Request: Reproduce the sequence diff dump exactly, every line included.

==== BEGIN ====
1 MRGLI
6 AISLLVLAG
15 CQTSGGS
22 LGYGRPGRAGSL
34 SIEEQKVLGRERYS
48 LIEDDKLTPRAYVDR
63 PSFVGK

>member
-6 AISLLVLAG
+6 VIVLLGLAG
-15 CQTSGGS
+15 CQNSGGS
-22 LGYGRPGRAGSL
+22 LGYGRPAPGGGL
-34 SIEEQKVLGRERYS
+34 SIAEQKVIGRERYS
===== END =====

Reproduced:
1 MRGLI
6 AISLLVLAG
15 CQTSGGS
22 LGYGRPGRAGSL
34 SIEEQKVLGRERYS
48 LIEDDKLTPRAYVDR
63 PSFVGK

>member
-6 AISLLVLAG
+6 VIVLLGLAG
-15 CQTSGGS
+15 CQNSGGS
-22 LGYGRPGRAGSL
+22 LGYGRPAPGGGL
-34 SIEEQKVLGRERYS
+34 SIAEQKVIGRERYS